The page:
As taxpayers, some might applaud this savings or “frugality” as Minister Baird put it to the Standing Committee on Foreign Affairs and International Development on April 9, 2014, but many others will be left wondering why the government squandered the opportunity to use Canadians’ tax dollars to support development and fight poverty abroad, as they had been mandated to do.  Many of us would feel cheated if we donated to a charity for a specific cause only to learn later that the charity did not spend the money, returning it instead to its parent-organization’s general coffers because its executive director had been unwilling or unable to approve new programs.  Should Canadians feel any different about the exact same behavior within our national foreign aid agency?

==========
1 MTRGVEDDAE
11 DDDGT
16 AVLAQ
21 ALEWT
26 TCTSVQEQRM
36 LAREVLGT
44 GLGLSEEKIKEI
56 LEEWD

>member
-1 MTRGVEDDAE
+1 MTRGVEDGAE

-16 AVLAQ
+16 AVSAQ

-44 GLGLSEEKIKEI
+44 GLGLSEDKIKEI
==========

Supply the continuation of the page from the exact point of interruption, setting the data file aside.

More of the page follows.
This post originally appeared on the Ottawa Citizen Aid & Development Blog on 2014/04/12.

 

Does a New Minister Again Bring New Aid Priorities?

It was a time-honoured tradition at the Canadian International Development Agency (CIDA).  Every time a new minister was appointed, officials within the Agency would wait several months for the new Minister to announce a new set of priorities for Canadian aid.  With each new Minister trying to put their own stamp on the Canadian aid program, the effect was one of layering priority over priority in an often chaotic or contradictory manner.

Since the year 2000 at CIDA, and now within the development arm of the newly minted Department of Foreign Affairs Trade and Development (DFATD), we have witnessed a revolving door of Ministers each trying to tweak or shift the directions of Canadian foreign aid.  In that time, Canada has had six different Ministers at the helm of its aid program. In each case, the Minister has attempted to imprint a new set of priorities on how Canada funds development.